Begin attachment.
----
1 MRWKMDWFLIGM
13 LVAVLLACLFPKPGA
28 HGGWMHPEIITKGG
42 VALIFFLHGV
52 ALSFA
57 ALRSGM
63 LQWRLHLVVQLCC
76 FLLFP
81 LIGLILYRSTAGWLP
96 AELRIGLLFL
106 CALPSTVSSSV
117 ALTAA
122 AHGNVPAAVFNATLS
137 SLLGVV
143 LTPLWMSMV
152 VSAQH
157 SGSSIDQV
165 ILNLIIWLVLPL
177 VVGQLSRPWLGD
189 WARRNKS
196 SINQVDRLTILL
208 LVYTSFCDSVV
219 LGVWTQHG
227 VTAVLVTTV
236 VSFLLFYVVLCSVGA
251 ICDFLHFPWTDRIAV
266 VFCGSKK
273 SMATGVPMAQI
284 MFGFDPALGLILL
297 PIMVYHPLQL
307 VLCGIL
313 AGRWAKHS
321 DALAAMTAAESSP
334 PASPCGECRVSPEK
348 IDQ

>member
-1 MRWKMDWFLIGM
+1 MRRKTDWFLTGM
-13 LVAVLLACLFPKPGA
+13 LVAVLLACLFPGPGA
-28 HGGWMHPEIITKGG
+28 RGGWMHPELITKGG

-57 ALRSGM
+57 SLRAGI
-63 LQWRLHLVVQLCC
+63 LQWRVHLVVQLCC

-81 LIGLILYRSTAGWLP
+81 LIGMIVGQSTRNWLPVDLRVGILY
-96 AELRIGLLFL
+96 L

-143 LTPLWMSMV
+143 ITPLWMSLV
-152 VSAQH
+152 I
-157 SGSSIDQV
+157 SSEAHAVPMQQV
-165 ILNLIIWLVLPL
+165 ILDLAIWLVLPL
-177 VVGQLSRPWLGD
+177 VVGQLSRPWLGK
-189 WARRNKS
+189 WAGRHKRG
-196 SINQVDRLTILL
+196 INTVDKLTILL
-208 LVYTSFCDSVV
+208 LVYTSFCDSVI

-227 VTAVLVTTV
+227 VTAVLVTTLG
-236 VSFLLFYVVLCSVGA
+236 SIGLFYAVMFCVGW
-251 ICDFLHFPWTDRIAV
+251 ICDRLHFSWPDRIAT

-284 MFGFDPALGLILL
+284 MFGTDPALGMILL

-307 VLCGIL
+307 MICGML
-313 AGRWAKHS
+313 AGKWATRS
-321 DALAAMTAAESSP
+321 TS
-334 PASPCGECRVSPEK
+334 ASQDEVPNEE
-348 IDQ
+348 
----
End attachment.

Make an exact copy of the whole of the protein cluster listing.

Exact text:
1 MRWKMDWFLIGM
13 LVAVLLACLFPKPGA
28 HGGWMHPEIITKGG
42 VALIFFLHGV
52 ALSFA
57 ALRSGM
63 LQWRLHLVVQLCC
76 FLLFP
81 LIGLILYRSTAGWLP
96 AELRIGLLFL
106 CALPSTVSSSV
117 ALTAA
122 AHGNVPAAVFNATLS
137 SLLGVV
143 LTPLWMSMV
152 VSAQH
157 SGSSIDQV
165 ILNLIIWLVLPL
177 VVGQLSRPWLGD
189 WARRNKS
196 SINQVDRLTILL
208 LVYTSFCDSVV
219 LGVWTQHG
227 VTAVLVTTV
236 VSFLLFYVVLCSVGA
251 ICDFLHFPWTDRIAV
266 VFCGSKK
273 SMATGVPMAQI
284 MFGFDPALGLILL
297 PIMVYHPLQL
307 VLCGIL
313 AGRWAKHS
321 DALAAMTAAESSP
334 PASPCGECRVSPEK
348 IDQ

>member
-1 MRWKMDWFLIGM
+1 MRRKTDWFLTGM
-13 LVAVLLACLFPKPGA
+13 LVAVLLACLFPGPGA
-28 HGGWMHPEIITKGG
+28 RGGWMHPELITKGG

-57 ALRSGM
+57 SLRAGI
-63 LQWRLHLVVQLCC
+63 LQWRVHLVVQLCC

-81 LIGLILYRSTAGWLP
+81 LIGMIVGQSTRNWLPVDLRVGILY
-96 AELRIGLLFL
+96 L

-143 LTPLWMSMV
+143 ITPLWMSLV
-152 VSAQH
+152 I
-157 SGSSIDQV
+157 SSEAHAVPMQQV
-165 ILNLIIWLVLPL
+165 ILDLAIWLVLPL
-177 VVGQLSRPWLGD
+177 VVGQLSRPWLGK
-189 WARRNKS
+189 WAGRHKRG
-196 SINQVDRLTILL
+196 INTVDKLTILL
-208 LVYTSFCDSVV
+208 LVYTSFCDSVI

-227 VTAVLVTTV
+227 VTAVLVTTLG
-236 VSFLLFYVVLCSVGA
+236 SIGLFYAVMFCVGW
-251 ICDFLHFPWTDRIAV
+251 ICDRLHFSWPDRIAT

-284 MFGFDPALGLILL
+284 MFGTDPALGMILL

-307 VLCGIL
+307 MICGML
-313 AGRWAKHS
+313 AGKWATRS
-321 DALAAMTAAESSP
+321 TS
-334 PASPCGECRVSPEK
+334 ASQDEVPNEE
-348 IDQ
+348 